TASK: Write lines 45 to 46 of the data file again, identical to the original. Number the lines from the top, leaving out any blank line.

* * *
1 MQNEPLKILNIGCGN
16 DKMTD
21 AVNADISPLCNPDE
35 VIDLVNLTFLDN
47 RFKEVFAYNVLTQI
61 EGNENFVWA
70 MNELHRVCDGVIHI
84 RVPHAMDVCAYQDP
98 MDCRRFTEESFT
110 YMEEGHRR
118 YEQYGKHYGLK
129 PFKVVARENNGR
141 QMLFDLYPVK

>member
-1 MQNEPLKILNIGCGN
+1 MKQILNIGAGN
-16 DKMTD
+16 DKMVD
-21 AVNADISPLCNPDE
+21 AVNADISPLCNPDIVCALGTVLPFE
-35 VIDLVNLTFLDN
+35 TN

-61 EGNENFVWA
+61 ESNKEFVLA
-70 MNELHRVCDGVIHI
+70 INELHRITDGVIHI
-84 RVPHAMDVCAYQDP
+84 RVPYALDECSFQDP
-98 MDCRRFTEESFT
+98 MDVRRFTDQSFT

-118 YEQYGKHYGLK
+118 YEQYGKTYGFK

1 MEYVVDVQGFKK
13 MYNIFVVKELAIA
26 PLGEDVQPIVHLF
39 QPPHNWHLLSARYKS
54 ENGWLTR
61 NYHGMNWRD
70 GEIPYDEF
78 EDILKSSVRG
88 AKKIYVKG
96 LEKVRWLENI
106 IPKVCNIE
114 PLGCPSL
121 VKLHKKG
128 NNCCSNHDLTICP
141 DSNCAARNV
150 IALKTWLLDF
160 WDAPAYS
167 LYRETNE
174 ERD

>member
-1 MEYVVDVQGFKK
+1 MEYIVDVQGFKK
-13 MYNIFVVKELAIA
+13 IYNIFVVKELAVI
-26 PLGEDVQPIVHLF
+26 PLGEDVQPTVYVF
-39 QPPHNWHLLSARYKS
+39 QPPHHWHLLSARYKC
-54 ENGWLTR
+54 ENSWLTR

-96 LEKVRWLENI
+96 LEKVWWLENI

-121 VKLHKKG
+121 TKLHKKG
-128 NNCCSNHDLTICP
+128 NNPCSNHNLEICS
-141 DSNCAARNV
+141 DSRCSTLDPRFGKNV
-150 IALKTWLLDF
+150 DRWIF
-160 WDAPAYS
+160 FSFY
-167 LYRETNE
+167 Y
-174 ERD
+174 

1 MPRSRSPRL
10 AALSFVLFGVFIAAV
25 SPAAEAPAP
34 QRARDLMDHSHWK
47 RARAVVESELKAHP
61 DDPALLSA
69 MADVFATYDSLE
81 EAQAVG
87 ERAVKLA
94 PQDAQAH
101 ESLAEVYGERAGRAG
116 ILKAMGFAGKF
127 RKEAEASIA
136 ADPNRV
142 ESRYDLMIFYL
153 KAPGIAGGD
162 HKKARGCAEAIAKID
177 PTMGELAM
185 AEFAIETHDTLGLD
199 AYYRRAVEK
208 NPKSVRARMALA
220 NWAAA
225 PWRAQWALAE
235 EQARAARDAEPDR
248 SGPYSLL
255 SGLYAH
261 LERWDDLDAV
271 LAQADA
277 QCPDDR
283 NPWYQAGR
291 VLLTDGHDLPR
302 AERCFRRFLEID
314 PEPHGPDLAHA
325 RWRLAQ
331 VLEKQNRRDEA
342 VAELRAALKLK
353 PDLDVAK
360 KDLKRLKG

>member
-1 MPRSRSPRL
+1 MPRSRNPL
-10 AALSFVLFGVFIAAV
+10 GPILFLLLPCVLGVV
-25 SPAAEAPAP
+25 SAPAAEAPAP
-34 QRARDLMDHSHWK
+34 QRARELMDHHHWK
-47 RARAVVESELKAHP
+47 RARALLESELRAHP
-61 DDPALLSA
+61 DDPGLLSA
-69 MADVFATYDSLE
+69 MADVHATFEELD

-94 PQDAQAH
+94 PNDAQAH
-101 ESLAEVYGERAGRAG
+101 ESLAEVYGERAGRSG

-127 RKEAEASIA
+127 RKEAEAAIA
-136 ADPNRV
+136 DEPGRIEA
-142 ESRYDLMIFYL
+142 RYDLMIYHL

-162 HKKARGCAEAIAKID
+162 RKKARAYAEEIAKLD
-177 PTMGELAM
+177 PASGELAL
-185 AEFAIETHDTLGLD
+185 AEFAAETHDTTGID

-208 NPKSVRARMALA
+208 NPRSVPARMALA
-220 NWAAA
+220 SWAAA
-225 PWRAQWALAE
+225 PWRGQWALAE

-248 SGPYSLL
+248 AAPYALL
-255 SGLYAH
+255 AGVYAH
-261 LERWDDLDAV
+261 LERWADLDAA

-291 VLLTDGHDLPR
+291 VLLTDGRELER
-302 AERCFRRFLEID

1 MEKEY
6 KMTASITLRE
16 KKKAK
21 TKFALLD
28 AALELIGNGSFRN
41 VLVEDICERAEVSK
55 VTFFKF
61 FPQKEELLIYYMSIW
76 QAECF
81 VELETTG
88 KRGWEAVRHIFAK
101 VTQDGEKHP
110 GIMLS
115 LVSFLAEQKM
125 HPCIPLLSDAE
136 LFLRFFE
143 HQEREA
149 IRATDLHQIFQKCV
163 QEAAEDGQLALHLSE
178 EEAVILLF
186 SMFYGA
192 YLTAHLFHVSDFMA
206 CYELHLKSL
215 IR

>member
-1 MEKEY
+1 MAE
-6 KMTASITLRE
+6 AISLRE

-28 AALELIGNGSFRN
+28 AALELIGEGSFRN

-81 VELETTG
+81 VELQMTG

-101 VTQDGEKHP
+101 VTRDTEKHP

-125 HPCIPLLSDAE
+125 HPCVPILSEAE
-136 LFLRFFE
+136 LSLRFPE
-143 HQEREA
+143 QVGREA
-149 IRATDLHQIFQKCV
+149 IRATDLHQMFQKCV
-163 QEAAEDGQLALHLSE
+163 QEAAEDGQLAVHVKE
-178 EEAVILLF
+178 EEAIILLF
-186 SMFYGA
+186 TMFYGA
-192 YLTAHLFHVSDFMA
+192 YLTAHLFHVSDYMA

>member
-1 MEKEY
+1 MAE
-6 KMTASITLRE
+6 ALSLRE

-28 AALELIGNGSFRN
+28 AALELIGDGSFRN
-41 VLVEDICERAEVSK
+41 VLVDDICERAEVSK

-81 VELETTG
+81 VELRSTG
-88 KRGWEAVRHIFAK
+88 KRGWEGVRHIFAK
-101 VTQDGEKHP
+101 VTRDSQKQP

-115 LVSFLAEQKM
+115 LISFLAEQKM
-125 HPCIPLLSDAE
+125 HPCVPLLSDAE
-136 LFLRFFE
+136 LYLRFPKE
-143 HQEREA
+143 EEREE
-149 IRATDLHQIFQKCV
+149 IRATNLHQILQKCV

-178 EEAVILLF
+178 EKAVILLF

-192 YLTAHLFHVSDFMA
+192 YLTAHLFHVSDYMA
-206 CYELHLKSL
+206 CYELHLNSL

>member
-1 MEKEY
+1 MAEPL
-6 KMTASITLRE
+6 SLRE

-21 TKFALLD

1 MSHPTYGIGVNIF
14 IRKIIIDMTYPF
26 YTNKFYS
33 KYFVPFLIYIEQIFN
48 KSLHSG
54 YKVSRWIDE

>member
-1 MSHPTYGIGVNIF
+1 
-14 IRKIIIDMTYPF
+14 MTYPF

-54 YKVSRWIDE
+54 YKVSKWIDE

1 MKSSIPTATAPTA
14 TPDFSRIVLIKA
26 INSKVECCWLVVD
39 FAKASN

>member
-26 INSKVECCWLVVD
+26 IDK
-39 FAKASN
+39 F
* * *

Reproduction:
121 VKLHKKG
128 NNCCSNHDLTICP